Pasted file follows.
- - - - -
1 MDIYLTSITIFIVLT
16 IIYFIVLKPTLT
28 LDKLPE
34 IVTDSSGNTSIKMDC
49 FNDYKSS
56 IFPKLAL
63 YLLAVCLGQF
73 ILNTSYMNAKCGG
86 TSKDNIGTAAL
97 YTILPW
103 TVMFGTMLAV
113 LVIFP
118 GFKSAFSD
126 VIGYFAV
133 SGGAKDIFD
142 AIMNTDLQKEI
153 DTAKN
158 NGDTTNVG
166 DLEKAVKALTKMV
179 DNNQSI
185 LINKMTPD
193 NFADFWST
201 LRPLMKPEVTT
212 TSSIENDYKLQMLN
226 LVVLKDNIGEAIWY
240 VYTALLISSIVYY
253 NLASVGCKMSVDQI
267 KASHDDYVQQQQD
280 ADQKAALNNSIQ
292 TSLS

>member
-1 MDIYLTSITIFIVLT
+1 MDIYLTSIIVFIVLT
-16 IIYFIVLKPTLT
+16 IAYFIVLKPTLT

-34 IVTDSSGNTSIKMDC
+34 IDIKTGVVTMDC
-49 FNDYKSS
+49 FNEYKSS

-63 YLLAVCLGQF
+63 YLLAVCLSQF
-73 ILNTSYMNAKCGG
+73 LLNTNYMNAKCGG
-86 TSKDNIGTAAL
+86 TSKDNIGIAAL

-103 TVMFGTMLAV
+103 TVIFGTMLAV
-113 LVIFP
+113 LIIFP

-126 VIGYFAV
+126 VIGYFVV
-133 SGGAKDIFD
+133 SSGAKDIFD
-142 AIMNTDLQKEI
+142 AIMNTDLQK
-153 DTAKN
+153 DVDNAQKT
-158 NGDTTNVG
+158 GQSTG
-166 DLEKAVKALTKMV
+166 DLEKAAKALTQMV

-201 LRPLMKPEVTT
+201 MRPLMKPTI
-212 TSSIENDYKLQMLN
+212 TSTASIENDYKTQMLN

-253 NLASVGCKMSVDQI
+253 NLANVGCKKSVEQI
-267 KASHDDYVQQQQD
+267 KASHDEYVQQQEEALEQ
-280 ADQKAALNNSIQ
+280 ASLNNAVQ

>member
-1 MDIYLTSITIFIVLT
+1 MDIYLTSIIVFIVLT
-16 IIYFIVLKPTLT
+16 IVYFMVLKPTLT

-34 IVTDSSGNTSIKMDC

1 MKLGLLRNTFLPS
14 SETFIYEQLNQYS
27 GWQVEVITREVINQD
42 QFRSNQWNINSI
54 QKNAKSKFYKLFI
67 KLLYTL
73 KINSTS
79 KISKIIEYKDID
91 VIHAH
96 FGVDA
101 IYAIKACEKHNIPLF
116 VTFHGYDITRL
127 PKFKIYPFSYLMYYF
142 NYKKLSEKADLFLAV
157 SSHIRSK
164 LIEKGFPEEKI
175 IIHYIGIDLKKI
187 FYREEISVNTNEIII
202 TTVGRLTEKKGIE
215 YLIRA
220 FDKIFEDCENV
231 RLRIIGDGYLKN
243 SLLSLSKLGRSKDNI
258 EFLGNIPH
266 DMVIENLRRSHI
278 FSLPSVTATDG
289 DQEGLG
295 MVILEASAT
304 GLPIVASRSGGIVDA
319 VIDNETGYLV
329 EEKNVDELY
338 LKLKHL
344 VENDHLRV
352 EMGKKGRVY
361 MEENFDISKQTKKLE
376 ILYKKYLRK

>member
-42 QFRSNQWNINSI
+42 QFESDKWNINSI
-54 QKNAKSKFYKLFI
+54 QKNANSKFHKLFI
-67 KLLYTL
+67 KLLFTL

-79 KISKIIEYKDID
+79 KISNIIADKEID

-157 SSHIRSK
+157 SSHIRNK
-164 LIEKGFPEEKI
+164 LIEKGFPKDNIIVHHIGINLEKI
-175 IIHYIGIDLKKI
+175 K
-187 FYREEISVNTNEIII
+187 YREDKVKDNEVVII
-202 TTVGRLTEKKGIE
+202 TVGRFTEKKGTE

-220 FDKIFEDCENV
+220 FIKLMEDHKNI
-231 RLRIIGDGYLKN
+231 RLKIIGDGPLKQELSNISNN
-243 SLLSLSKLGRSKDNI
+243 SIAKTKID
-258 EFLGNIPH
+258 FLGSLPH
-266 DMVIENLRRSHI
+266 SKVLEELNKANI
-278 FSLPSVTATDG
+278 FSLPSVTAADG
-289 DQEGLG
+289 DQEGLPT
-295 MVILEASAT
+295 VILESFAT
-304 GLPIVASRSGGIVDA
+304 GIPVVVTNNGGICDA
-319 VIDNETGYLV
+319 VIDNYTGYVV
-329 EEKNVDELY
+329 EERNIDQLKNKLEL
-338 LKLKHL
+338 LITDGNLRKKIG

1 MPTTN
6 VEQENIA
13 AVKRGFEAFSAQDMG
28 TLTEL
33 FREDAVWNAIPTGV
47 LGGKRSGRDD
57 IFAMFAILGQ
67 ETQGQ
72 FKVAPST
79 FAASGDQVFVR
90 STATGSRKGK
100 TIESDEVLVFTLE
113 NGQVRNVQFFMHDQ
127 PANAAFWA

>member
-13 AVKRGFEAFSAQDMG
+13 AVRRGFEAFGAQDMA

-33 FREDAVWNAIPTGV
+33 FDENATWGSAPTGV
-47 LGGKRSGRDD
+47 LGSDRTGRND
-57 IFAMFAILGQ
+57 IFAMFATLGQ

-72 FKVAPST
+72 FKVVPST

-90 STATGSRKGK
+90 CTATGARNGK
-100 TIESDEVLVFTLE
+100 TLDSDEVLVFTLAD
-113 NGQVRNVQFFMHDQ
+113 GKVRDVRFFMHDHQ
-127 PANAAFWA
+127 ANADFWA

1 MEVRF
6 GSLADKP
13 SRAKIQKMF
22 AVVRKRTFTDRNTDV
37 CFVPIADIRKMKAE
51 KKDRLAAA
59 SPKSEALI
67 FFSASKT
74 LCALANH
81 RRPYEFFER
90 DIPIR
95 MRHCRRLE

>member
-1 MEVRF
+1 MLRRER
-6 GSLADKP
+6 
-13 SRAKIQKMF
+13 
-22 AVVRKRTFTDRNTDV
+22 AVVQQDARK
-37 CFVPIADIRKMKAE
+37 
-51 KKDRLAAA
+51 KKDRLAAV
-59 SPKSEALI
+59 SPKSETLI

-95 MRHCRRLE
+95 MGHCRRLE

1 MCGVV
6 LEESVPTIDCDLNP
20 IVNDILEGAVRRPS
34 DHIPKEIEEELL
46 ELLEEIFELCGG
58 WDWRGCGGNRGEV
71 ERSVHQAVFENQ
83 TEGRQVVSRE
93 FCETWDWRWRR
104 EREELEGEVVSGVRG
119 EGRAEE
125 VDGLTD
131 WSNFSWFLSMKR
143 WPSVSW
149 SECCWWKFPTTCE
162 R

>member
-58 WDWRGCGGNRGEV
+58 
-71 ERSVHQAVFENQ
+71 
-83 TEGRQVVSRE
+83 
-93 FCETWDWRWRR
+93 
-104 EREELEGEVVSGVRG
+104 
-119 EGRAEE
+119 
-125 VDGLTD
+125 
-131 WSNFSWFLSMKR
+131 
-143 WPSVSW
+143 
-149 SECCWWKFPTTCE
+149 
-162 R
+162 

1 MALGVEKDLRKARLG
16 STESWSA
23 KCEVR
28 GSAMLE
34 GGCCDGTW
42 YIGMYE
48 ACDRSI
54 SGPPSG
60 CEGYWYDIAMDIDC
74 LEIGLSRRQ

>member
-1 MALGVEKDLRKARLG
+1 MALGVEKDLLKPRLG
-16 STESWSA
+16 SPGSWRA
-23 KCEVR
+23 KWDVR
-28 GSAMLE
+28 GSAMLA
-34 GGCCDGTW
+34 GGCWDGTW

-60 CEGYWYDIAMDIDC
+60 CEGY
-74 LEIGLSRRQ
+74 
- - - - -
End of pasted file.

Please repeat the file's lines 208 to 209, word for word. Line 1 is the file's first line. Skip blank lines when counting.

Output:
+13 
-22 AVVRKRTFTDRNTDV